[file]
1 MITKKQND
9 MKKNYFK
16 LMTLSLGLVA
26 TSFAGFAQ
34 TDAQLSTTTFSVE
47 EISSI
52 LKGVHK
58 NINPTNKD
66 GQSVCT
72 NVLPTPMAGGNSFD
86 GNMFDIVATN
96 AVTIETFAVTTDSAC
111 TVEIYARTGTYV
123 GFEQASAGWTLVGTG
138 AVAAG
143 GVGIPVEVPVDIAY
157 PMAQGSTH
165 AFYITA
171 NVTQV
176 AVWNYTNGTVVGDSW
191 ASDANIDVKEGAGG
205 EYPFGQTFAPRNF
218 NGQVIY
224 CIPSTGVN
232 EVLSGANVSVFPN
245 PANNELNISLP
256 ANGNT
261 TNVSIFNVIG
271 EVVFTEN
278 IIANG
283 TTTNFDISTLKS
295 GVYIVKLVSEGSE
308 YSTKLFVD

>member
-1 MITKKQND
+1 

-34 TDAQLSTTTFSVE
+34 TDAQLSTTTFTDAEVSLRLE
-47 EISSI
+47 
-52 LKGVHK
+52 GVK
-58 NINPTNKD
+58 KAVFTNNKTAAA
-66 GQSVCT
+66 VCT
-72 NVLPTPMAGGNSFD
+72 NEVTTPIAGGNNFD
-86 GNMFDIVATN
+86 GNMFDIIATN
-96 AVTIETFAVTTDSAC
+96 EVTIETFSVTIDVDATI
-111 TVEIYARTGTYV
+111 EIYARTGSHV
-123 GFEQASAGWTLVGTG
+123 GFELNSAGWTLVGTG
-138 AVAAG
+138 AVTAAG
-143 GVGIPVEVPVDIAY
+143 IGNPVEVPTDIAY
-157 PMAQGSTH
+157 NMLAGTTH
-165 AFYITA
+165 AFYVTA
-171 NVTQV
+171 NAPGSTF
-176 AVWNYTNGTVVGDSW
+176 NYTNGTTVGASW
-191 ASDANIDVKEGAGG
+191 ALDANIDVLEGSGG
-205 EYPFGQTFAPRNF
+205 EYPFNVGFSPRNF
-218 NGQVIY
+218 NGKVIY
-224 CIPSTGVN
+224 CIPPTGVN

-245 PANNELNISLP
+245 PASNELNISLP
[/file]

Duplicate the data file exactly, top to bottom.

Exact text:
1 MITKKQND
9 MKKNYFK
16 LMTLSLGLVA
26 TSFAGFAQ
34 TDAQLSTTTFSVE
47 EISSI
52 LKGVHK
58 NINPTNKD
66 GQSVCT
72 NVLPTPMAGGNSFD
86 GNMFDIVATN
96 AVTIETFAVTTDSAC
111 TVEIYARTGTYV
123 GFEQASAGWTLVGTG
138 AVAAG
143 GVGIPVEVPVDIAY
157 PMAQGSTH
165 AFYITA
171 NVTQV
176 AVWNYTNGTVVGDSW
191 ASDANIDVKEGAGG
205 EYPFGQTFAPRNF
218 NGQVIY
224 CIPSTGVN
232 EVLSGANVSVFPN
245 PANNELNISLP
256 ANGNT
261 TNVSIFNVIG
271 EVVFTEN
278 IIANG
283 TTTNFDISTLKS
295 GVYIVKLVSEGSE
308 YSTKLFVD

>member
-1 MITKKQND
+1 

-34 TDAQLSTTTFSVE
+34 TDAQLSTTTFTDAEVSLRLE
-47 EISSI
+47 
-52 LKGVHK
+52 GVK
-58 NINPTNKD
+58 KAVFTNNKTAAA
-66 GQSVCT
+66 VCT
-72 NVLPTPMAGGNSFD
+72 NEVTTPIAGGNNFD
-86 GNMFDIVATN
+86 GNMFDIIATN
-96 AVTIETFAVTTDSAC
+96 EVTIETFSVTIDVDATI
-111 TVEIYARTGTYV
+111 EIYARTGSHV
-123 GFEQASAGWTLVGTG
+123 GFELNSAGWTLVGTG
-138 AVAAG
+138 AVTAAG
-143 GVGIPVEVPVDIAY
+143 IGNPVEVPTDIAY
-157 PMAQGSTH
+157 NMLAGTTH
-165 AFYITA
+165 AFYVTA
-171 NVTQV
+171 NAPGSTF
-176 AVWNYTNGTVVGDSW
+176 NYTNGTTVGASW
-191 ASDANIDVKEGAGG
+191 ALDANIDVLEGSGG
-205 EYPFGQTFAPRNF
+205 EYPFNVGFSPRNF
-218 NGQVIY
+218 NGKVIY
-224 CIPSTGVN
+224 CIPPTGVN

-245 PANNELNISLP
+245 PASNELNISLP